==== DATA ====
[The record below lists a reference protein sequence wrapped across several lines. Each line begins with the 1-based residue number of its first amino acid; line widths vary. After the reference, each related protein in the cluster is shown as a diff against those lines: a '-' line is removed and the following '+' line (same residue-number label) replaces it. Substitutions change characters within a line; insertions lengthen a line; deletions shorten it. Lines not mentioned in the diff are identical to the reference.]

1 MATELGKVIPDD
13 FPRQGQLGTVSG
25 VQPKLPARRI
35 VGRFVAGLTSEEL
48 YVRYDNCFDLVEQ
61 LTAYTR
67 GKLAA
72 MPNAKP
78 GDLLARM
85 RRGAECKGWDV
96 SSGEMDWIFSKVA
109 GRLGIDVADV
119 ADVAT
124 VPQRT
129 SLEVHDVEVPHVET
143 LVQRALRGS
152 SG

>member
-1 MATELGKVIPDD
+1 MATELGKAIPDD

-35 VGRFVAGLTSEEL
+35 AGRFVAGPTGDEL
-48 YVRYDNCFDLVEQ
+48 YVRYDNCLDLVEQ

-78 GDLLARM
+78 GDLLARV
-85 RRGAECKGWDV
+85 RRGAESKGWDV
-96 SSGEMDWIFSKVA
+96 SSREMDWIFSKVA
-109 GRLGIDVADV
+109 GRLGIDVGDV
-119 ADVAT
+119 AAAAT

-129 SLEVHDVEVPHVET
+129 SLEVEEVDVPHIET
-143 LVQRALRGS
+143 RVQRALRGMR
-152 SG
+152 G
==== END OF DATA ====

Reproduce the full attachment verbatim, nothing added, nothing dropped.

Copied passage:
[The record below lists a reference protein sequence wrapped across several lines. Each line begins with the 1-based residue number of its first amino acid; line widths vary. After the reference, each related protein in the cluster is shown as a diff against those lines: a '-' line is removed and the following '+' line (same residue-number label) replaces it. Substitutions change characters within a line; insertions lengthen a line; deletions shorten it. Lines not mentioned in the diff are identical to the reference.]

1 MATELGKVIPDD
13 FPRQGQLGTVSG
25 VQPKLPARRI
35 VGRFVAGLTSEEL
48 YVRYDNCFDLVEQ
61 LTAYTR
67 GKLAA
72 MPNAKP
78 GDLLARM
85 RRGAECKGWDV
96 SSGEMDWIFSKVA
109 GRLGIDVADV
119 ADVAT
124 VPQRT
129 SLEVHDVEVPHVET
143 LVQRALRGS
152 SG

>member
-1 MATELGKVIPDD
+1 MATELGKAIPDD

-35 VGRFVAGLTSEEL
+35 AGRFVAGPTGDEL
-48 YVRYDNCFDLVEQ
+48 YVRYDNCLDLVEQ

-78 GDLLARM
+78 GDLLARV
-85 RRGAECKGWDV
+85 RRGAESKGWDV
-96 SSGEMDWIFSKVA
+96 SSREMDWIFSKVA
-109 GRLGIDVADV
+109 GRLGIDVGDV
-119 ADVAT
+119 AAAAT

-129 SLEVHDVEVPHVET
+129 SLEVEEVDVPHIET
-143 LVQRALRGS
+143 RVQRALRGMR
-152 SG
+152 G